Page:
Might be worth skimming the motion to dismiss or other IA-filed documents as they come out. One of them should contain every conceivable argument in favor of the apparent infringement, if the lawyers are doing their jobs right.

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  • (Score: 3, Interesting) by Anonymous Coward on Monday June 29 2020, @09:00PM (6 children)

    by Anonymous Coward on Monday June 29 2020, @09:00PM (#1014244)

    It's really hard to see how the IA is defensible here.

    It's not that hard. The public has paid for x-number of books, stored in libraries and loaned out to the public. The government came along and locked away all those books for an unspecified period of time. The locking away wasn't unreasonable, given the pandemic, but thanks to the wonders of the internet, digital loaning could occur: the public could continue to enjoy the use of a resource they had paid for, with the Internet Archive acting as a digital proxy for the content. The Internet Archive made it clear that they were only granting short-term access to the books, loaning the digital content out only while the physical books remained inaccessible.

    Were the publishers at all interested in doing the right thing, they might have provided numbers of books that libraries were known to have purchased so that IA could set limits on the number of each title loaned. Even without true counts, they could have worked with IA to establish reasonable estimates and IA could have used those as loan limits.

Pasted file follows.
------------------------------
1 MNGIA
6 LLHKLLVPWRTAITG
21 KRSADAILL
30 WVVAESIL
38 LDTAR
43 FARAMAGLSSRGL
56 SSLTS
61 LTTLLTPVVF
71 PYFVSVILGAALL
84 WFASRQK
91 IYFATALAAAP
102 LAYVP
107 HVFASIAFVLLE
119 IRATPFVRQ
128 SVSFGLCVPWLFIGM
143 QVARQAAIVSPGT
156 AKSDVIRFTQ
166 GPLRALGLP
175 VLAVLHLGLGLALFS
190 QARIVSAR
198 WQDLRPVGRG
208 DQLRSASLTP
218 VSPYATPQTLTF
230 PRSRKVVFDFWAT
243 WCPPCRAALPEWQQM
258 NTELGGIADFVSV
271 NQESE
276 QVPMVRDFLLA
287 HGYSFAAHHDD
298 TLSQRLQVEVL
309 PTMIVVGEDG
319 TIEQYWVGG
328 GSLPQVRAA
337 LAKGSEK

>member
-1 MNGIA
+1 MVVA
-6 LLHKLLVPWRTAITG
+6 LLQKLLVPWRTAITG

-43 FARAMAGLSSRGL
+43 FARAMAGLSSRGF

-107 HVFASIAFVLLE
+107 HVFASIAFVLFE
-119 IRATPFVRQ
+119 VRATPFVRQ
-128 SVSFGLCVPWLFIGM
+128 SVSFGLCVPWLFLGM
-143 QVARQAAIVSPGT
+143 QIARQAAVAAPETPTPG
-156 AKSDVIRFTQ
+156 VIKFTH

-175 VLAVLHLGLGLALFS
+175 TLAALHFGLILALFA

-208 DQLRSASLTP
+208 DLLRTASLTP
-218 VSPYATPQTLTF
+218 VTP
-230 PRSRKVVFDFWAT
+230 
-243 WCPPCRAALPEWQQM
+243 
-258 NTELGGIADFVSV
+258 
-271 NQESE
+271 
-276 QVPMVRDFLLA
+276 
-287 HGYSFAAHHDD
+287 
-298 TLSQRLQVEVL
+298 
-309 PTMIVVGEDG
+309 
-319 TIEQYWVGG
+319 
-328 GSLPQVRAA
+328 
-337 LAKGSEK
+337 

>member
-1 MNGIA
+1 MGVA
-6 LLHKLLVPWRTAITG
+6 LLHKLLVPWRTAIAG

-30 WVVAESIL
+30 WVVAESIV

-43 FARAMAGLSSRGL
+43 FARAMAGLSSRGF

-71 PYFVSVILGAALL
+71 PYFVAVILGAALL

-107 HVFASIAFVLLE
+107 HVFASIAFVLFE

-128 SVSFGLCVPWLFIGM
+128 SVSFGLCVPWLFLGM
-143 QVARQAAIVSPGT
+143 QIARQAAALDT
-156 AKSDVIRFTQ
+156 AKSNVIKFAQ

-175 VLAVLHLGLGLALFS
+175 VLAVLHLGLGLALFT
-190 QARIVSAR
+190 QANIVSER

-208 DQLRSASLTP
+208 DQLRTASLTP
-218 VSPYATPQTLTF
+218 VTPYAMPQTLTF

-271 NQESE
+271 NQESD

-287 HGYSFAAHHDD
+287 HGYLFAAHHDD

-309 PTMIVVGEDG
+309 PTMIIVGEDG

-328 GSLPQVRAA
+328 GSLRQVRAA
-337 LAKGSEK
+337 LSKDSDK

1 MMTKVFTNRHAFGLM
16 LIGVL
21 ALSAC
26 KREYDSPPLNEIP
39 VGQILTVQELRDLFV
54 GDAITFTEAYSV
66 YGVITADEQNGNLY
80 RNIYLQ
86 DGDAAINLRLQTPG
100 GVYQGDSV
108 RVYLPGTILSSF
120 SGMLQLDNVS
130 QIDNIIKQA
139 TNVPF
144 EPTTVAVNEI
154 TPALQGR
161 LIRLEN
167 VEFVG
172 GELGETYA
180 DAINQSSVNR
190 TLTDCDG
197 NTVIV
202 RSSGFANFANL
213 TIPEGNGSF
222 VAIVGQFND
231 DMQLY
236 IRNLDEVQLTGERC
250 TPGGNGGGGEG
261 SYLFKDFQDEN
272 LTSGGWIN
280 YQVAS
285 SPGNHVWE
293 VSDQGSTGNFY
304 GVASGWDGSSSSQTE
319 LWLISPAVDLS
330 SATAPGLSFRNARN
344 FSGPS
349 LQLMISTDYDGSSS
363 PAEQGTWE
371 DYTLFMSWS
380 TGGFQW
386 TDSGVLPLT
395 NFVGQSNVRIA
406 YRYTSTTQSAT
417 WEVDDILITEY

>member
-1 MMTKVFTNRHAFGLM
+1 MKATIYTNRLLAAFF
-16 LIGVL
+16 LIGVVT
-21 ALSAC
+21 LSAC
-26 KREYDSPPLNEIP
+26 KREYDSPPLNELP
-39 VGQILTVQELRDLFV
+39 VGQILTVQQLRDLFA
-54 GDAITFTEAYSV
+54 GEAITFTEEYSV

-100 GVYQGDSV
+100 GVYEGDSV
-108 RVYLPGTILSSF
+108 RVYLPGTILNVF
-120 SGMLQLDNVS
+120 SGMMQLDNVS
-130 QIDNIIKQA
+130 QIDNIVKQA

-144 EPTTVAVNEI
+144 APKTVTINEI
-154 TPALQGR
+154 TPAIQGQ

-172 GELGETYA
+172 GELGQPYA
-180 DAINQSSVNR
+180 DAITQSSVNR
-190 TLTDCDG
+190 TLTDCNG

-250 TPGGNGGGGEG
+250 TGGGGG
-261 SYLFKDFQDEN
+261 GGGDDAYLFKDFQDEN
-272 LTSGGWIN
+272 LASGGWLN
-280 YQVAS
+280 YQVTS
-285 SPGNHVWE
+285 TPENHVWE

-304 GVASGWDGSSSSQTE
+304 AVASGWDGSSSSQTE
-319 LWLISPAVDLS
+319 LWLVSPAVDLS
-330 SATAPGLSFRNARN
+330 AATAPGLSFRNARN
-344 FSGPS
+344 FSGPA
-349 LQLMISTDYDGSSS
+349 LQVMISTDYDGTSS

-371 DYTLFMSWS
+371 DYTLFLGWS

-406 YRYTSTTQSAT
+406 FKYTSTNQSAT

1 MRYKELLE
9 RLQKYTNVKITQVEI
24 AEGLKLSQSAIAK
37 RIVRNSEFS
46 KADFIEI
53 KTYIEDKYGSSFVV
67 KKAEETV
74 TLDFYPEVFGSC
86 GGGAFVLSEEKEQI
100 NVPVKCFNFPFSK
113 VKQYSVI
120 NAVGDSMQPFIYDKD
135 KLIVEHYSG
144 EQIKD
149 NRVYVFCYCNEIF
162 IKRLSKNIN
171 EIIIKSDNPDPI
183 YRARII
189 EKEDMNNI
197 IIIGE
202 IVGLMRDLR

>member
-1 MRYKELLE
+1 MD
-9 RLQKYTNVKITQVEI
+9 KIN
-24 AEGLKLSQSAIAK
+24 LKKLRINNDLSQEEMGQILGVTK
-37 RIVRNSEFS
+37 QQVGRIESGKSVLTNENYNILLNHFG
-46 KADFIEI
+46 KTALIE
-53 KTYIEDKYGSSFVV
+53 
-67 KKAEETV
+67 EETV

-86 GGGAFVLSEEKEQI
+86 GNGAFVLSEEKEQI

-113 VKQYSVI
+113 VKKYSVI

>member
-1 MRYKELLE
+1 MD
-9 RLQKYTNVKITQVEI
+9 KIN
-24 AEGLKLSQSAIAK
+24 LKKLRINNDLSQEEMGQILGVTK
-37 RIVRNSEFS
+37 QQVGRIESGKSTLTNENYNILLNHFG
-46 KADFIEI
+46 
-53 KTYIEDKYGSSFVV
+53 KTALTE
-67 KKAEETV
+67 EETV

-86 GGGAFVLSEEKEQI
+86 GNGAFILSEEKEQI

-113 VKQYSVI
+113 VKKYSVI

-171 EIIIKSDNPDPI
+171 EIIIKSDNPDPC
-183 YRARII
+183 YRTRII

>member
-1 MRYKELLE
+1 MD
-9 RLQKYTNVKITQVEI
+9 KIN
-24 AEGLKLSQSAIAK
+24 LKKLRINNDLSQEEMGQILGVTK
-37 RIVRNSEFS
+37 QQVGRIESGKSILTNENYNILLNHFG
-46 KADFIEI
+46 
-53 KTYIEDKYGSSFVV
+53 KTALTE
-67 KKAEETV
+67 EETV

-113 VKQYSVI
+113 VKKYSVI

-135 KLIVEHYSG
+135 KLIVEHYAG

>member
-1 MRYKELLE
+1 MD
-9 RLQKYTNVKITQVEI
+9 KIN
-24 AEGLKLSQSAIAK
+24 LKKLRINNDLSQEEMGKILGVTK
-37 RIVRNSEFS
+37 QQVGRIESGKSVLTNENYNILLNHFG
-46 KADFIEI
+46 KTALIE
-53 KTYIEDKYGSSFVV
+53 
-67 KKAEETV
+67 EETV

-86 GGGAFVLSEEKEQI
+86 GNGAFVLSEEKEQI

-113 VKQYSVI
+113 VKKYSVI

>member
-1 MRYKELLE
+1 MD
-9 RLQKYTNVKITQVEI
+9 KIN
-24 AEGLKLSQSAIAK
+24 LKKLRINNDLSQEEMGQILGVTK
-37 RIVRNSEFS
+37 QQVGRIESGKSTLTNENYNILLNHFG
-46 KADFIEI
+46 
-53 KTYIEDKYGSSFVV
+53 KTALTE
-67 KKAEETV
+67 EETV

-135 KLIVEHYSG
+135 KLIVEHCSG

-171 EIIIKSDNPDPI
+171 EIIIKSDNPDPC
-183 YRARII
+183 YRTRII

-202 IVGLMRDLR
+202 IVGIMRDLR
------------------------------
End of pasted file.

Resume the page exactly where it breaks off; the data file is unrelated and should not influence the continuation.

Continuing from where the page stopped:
Instead, the publishers went straight to the nuclear option, suing IA for having the gall to grant the public access to resources that they had paid for.

    • (Score: 3, Insightful) by TheReaperD on Monday June 29 2020, @10:34PM (1 child)

      by TheReaperD (5556) on Monday June 29 2020, @10:34PM (#1014283)

      Trying to force people to pay for the same thing 2, 3 or 4 times is now standard operating procedure by the copyright cartels (aka publishers, in this instance, but applies to the industry as a whole). They decided that you paying once for an item is no longer sufficient. It won't be long until they start demanding a full repeal of the first sale doctrine [USA law backed by many court cases that once you pay for something, it's yours and the publisher no longer has rights to it] instead of just the limitations put on it by the DCMA [Digital Millennium Copyright Act] and demand that you start paying per-item subscription fees to all content, including content you already own.

      Ad eundum quo nemo ante iit
      • (Score: 2) by DannyB on Tuesday June 30 2020, @04:59PM

        by DannyB (5839) Subscriber Badge on Tuesday June 30 2020, @04:59PM (#1014573) Journal

        demand that you start paying . . . including content you already own.

        Including content that you yourself created. Or that is a nature recording.

        To transfer files: right-click on file, pick Copy. Unplug mouse, plug mouse into other computer. Right-click, paste.
    • (Score: 1) by beernutz on Monday June 29 2020, @10:44PM (3 children)

      by beernutz (4365) on Monday June 29 2020, @10:44PM (#1014286)

      I think the counter-point that will be made has to do with regular libraries still offering online lending even while they were closed. While I wholeheartedly support the IA, and the incredibly important work they do, I really fear they will get stomped on this one. 8(